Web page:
Idag var jag medarrangör och talare på ett seminarium om EU:s finansiering av olika NGO:er i Mellanöstern. I mitt inledningsanförande tog jag bland annat upp det problematiska i att EU finansierar enskilda organisationer som verkar emot av unionen antagna principer som demokrati, fred, frihet och samförståndsanda.
Flera av talarna tog upp det faktum att mycket mer finns att önska av EU:s biståndspolitik. Klaus-Heiner Lehne från the European Court of Auditors strök under vikten av kontroll, övervakning och konditionalitet för biståndet. Kriterier som är viktiga inte minst vad gäller budgetstödet till den palestinska myndigheten vilket Lehnes uppdragsgivare visade i en omfattande studie 2013.
Mitt tal i sin helhet på engelska finns att läsa här:
Ladies and Gentlemen,
First of all, thank you all for coming, and thank you Mrs Manescu for the privilege to co-host this important event.
EU foreign and security policy, which has developed gradually over many years, enables the EU to speak and act as one in world affairs.
Acting together gives the EU’s 28 members far greater strength than they would have if each pursued its own policies. As the world’s largest donor of development finance, the EU is uniquely placed for cooperation with developing countries. The total demographic and economic weight of the 28-nation bloc makes it a major power. It is the world’s biggest trader. The trend towards joint foreign policy decisions strengthens its arm. The idea behind this is a good one – together we are stronger.
This event will partly focus on the European Neighbourhood Policy (ENP) that governs the EU:s relations with 16 of its southern and eastern neighbours. Working together in these areas is of course something very positive. EU:s soft power is one of its strongest assets. But as always when dealing with tax money we have to make sure that the EU is not giving with one hand – while taking with the other. Much has to be done to avoid this.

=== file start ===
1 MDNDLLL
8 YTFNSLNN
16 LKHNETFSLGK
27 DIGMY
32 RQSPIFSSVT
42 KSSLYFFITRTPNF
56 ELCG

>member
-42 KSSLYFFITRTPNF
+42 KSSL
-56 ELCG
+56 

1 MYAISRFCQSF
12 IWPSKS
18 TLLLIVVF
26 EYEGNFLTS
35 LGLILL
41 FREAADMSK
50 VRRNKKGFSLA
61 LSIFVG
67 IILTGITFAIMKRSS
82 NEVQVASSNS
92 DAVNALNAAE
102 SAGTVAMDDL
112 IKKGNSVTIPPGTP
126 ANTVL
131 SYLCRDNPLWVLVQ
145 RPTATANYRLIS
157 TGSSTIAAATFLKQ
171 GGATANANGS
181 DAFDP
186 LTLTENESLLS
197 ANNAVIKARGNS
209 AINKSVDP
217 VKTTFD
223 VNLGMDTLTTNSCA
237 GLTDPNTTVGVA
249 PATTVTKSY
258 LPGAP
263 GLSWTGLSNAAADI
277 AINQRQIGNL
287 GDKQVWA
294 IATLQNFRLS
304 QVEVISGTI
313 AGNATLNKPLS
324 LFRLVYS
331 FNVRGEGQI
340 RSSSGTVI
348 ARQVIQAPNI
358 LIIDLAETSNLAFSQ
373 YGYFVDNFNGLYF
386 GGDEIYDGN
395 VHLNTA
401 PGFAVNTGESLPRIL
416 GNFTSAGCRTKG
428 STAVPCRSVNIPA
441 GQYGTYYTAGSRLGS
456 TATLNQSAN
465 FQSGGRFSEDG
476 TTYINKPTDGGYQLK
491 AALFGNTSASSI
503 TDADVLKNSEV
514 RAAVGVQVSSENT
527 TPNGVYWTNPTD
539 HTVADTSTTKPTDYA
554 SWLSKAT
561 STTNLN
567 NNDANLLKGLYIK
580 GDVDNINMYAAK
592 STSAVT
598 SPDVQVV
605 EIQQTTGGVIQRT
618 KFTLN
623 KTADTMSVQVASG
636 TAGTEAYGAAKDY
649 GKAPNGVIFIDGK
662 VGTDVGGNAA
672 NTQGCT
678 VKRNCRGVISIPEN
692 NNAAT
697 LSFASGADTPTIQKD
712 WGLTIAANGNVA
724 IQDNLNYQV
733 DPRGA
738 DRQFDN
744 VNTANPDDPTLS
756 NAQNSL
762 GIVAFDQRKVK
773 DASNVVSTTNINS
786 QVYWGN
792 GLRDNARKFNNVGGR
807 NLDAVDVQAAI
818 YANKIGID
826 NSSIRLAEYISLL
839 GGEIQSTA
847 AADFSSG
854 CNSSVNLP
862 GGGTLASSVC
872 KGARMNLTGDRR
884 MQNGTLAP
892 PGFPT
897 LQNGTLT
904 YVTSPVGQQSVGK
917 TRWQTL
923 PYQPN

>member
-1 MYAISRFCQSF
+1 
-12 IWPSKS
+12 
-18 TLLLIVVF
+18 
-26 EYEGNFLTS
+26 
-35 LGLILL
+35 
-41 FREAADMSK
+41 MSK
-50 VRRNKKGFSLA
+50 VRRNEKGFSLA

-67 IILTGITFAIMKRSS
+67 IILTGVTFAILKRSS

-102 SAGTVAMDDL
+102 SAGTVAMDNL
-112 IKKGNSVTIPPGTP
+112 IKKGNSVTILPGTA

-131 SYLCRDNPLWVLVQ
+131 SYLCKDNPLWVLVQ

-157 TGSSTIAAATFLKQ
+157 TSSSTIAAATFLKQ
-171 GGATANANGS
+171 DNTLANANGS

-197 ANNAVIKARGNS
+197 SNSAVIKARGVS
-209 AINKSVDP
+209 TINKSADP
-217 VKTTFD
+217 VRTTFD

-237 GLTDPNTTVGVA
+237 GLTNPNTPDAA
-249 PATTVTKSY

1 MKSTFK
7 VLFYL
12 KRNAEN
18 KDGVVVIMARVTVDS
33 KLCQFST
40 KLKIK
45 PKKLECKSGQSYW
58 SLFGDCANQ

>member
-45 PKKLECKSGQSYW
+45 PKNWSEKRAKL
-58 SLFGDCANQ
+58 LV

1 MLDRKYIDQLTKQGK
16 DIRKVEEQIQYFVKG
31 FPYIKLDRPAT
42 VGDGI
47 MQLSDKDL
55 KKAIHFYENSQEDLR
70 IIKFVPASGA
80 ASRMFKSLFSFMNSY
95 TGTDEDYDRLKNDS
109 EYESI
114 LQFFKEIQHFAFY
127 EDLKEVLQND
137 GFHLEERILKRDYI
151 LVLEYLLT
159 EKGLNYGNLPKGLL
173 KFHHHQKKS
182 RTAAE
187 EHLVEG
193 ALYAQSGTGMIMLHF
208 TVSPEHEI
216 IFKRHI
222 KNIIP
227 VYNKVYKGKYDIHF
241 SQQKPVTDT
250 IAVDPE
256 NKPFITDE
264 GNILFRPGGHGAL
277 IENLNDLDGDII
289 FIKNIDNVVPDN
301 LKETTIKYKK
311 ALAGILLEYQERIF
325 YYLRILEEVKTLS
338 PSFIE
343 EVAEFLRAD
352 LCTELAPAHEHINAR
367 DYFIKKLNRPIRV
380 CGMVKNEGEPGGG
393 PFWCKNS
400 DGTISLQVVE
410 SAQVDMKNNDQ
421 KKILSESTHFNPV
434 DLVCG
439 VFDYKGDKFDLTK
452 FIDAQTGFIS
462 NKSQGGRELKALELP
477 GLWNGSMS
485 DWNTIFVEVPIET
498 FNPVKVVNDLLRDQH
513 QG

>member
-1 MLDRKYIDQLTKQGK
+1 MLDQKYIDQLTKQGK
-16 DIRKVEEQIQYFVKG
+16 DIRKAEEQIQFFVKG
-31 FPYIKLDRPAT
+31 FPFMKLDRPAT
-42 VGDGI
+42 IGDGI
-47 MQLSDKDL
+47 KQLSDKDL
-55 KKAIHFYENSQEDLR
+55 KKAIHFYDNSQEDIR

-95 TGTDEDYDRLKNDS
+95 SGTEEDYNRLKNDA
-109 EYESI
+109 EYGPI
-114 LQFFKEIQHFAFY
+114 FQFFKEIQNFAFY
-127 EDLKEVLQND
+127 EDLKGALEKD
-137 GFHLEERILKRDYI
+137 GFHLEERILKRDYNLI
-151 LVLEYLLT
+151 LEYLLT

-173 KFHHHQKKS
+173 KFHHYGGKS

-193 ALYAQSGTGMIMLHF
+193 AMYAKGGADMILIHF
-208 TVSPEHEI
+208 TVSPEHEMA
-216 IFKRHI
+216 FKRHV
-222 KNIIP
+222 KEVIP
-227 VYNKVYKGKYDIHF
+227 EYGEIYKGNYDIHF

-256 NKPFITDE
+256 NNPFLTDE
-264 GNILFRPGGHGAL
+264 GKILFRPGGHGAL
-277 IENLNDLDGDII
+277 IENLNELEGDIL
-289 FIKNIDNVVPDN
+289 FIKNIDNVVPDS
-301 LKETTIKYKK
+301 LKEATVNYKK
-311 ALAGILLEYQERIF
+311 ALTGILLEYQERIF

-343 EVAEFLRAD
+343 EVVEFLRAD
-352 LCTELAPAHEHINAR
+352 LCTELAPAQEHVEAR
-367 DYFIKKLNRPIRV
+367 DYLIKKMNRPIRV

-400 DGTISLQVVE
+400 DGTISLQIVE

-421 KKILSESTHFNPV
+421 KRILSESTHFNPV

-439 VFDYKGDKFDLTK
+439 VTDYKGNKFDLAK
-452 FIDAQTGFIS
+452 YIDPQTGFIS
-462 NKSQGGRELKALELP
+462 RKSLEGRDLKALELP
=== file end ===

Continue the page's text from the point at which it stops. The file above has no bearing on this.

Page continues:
I believe that the EU needs to focus on a couple of things to improve its policy in this area:
First, Work with the private sector, through Public-Private Partnerships, and engage the private sector in sustainable development projects and programmes. This could bring in much bigger funds than official development assistance, but would of course needs to be done within a very transparent and well managed regulatory framework.
Second, Build on the development-security link to make sure that there are coherent policies. There can be no development without peace and vice versa. Same with good governance: fight corruption, invest in stable, transparent and efficient institutions.
Third, Combat Illicit Financial Flows. IFF takes more money away from developing countries than what comes in from development assistance. There is a UN high panel led by Kofi Annan on this issue and the EU needs to focus more on this.
Forth, Invest in democracy: support democratic institutions, stimulate the growth of civil society.
Regarding this last point, further on in the discussions we will hear some examples on how the EU is acting inconsistent when it comes to aiding organizations that run programs that are in conflict with the official EU policies. One example is the controversial aid to pro-Palestinian NGO:s, acting contradictory with the values of the European Union. This is not aiding democracy – its undermining democracy.
Instead we need to support and facilitate activities and projects that foster respect for human rights and democratic values in the different societies. At the same time: whereas we are engaged in state-building measures with funds and expertise, we should link all the EU funds to clear conditionality. As political representatives, as decision makers, we have a responsibility – not only to European tax payers, but also to people who are in need of humanitarian support. For the sake of the most vulnerable, the most affected, we are obliged to make sure that development aid from the EU is channelled in an accurate manner – to organizations and stakeholders that promote and stands for peace, democracy and human rights. That is the single most effective way, and the most candid way, to assist people in need.
With these introductory remarks; again, welcome to this important seminar.